Citations (0)
Some of your citations are legacy items.

Any citation created before July 30, 2012 will labeled as a “Cited page.” New citations will be saved as cited passages, pages or articles.

We also added the ability to view new citations from your projects or the book or article where you created them.

Notes (0)
Bookmarks (0)

You have no saved items from this article

Project items include:
  • Saved book/article
  • Highlights
  • Quotes/citations
  • Notes
  • Bookmarks
Notes
Cite this article

Cited article

Style
Citations are available only to our active members.
Buy instant access to cite pages or passages in MLA, APA and Chicago citation styles.

(Einhorn, 1992, p. 25)

(Einhorn 25)

1. Lois J. Einhorn, Abraham Lincoln, the Orator: Penetrating the Lincoln Legend (Westport, CT: Greenwood Press, 1992), 25, http://www.questia.com/read/27419298.

Cited article

The Multiple-Media Difference
Settings

Settings

Typeface
Text size Smaller Larger Reset View mode
Search within

Search within this article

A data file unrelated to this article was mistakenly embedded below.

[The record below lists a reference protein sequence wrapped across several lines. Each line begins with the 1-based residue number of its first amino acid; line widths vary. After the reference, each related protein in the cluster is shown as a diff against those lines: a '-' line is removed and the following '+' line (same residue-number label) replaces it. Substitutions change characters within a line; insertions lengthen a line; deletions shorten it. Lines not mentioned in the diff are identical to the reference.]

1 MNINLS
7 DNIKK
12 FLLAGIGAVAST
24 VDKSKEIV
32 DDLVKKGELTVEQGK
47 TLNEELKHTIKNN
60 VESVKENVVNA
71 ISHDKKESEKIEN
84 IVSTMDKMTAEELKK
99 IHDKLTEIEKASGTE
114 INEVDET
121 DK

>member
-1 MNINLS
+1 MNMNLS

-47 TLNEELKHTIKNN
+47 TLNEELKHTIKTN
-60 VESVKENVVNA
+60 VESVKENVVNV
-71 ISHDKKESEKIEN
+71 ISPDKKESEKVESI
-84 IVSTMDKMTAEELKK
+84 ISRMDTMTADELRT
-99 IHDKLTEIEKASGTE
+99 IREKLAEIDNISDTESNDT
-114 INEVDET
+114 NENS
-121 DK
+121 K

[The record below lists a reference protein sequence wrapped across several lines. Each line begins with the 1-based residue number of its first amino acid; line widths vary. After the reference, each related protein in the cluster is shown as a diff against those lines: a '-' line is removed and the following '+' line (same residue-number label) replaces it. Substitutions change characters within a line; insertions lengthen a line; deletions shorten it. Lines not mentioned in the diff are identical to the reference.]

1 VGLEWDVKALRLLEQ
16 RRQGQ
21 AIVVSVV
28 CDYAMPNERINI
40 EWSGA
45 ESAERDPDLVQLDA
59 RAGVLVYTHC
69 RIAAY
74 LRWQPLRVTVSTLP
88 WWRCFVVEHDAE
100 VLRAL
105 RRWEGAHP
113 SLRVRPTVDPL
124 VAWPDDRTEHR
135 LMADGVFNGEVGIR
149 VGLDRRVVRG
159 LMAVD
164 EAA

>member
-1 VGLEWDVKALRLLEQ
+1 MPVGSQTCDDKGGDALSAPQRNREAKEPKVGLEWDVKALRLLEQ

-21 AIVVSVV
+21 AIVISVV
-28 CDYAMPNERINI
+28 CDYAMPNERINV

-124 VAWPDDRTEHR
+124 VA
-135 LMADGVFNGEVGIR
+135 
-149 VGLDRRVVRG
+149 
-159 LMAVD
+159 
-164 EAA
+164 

Look up

Look up a word

  • Dictionary
  • Thesaurus
Please submit a word or phrase above.
Print this page

Print this page

Why can't I print more than one page at a time?

Help
Full screen

matching results for page

    Questia reader help

    How to highlight and cite specific passages

    1. Click or tap the first word you want to select.
    2. Click or tap the last word you want to select, and you’ll see everything in between get selected.
    3. You’ll then get a menu of options like creating a highlight or a citation from that passage of text.

    OK, got it!

    Cited passage

    Style
    Citations are available only to our active members.
    Buy instant access to cite pages or passages in MLA, APA and Chicago citation styles.

    "Portraying himself as an honest, ordinary person helped Lincoln identify with his audiences." (Einhorn, 1992, p. 25).

    "Portraying himself as an honest, ordinary person helped Lincoln identify with his audiences." (Einhorn 25)

    "Portraying himself as an honest, ordinary person helped Lincoln identify with his audiences."1

    1. Lois J. Einhorn, Abraham Lincoln, the Orator: Penetrating the Lincoln Legend (Westport, CT: Greenwood Press, 1992), 25, http://www.questia.com/read/27419298.

    Cited passage

    Thanks for trying Questia!

    Please continue trying out our research tools, but please note, full functionality is available only to our active members.

    Your work will be lost once you leave this Web page.

    Buy instant access to save your work.

    Already a member? Log in now.

    Oops!

    An unknown error has occurred. Please click the button below to reload the page. If the problem persists, please try again in a little while.